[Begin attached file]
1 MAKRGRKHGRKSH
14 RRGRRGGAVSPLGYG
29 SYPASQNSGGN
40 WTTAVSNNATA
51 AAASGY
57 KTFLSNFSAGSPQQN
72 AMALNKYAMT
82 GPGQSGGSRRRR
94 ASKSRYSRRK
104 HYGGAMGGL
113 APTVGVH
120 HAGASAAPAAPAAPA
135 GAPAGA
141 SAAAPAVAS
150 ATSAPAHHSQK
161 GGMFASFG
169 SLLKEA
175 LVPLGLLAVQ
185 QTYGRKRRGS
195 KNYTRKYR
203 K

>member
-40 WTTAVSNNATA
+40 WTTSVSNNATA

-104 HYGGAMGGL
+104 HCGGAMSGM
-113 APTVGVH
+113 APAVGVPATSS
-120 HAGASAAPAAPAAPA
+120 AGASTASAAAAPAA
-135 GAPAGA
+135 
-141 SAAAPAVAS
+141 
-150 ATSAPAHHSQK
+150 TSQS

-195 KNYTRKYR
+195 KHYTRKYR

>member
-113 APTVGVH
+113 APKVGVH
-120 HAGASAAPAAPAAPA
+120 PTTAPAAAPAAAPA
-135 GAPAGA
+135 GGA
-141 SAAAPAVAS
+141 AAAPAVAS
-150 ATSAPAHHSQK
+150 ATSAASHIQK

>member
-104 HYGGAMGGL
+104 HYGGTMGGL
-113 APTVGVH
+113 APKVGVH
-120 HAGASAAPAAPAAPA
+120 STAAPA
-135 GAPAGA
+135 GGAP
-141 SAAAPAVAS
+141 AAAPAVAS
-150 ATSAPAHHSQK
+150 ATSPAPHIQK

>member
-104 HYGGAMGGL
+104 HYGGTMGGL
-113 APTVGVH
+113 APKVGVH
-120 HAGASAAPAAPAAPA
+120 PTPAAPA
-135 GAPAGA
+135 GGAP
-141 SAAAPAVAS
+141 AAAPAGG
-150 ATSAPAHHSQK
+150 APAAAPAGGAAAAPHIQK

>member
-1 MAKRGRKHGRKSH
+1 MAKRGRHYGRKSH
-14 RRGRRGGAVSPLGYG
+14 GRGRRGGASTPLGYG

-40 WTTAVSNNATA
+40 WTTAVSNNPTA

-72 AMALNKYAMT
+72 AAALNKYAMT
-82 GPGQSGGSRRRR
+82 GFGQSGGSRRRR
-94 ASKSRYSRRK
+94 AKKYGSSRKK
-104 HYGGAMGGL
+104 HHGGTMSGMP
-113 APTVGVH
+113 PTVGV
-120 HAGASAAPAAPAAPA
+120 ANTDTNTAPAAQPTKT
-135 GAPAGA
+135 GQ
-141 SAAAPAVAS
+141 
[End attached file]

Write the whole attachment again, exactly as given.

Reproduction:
1 MAKRGRKHGRKSH
14 RRGRRGGAVSPLGYG
29 SYPASQNSGGN
40 WTTAVSNNATA
51 AAASGY
57 KTFLSNFSAGSPQQN
72 AMALNKYAMT
82 GPGQSGGSRRRR
94 ASKSRYSRRK
104 HYGGAMGGL
113 APTVGVH
120 HAGASAAPAAPAAPA
135 GAPAGA
141 SAAAPAVAS
150 ATSAPAHHSQK
161 GGMFASFG
169 SLLKEA
175 LVPLGLLAVQ
185 QTYGRKRRGS
195 KNYTRKYR
203 K

>member
-40 WTTAVSNNATA
+40 WTTSVSNNATA

-104 HYGGAMGGL
+104 HCGGAMSGM
-113 APTVGVH
+113 APAVGVPATSS
-120 HAGASAAPAAPAAPA
+120 AGASTASAAAAPAA
-135 GAPAGA
+135 
-141 SAAAPAVAS
+141 
-150 ATSAPAHHSQK
+150 TSQS

-195 KNYTRKYR
+195 KHYTRKYR

>member
-113 APTVGVH
+113 APKVGVH
-120 HAGASAAPAAPAAPA
+120 PTTAPAAAPAAAPA
-135 GAPAGA
+135 GGA
-141 SAAAPAVAS
+141 AAAPAVAS
-150 ATSAPAHHSQK
+150 ATSAASHIQK

>member
-104 HYGGAMGGL
+104 HYGGTMGGL
-113 APTVGVH
+113 APKVGVH
-120 HAGASAAPAAPAAPA
+120 STAAPA
-135 GAPAGA
+135 GGAP
-141 SAAAPAVAS
+141 AAAPAVAS
-150 ATSAPAHHSQK
+150 ATSPAPHIQK

>member
-104 HYGGAMGGL
+104 HYGGTMGGL
-113 APTVGVH
+113 APKVGVH
-120 HAGASAAPAAPAAPA
+120 PTPAAPA
-135 GAPAGA
+135 GGAP
-141 SAAAPAVAS
+141 AAAPAGG
-150 ATSAPAHHSQK
+150 APAAAPAGGAAAAPHIQK

>member
-1 MAKRGRKHGRKSH
+1 MAKRGRHYGRKSH
-14 RRGRRGGAVSPLGYG
+14 GRGRRGGASTPLGYG

-40 WTTAVSNNATA
+40 WTTAVSNNPTA

-72 AMALNKYAMT
+72 AAALNKYAMT
-82 GPGQSGGSRRRR
+82 GFGQSGGSRRRR
-94 ASKSRYSRRK
+94 AKKYGSSRKK
-104 HYGGAMGGL
+104 HHGGTMSGMP
-113 APTVGVH
+113 PTVGV
-120 HAGASAAPAAPAAPA
+120 ANTDTNTAPAAQPTKT
-135 GAPAGA
+135 GQ
-141 SAAAPAVAS
+141 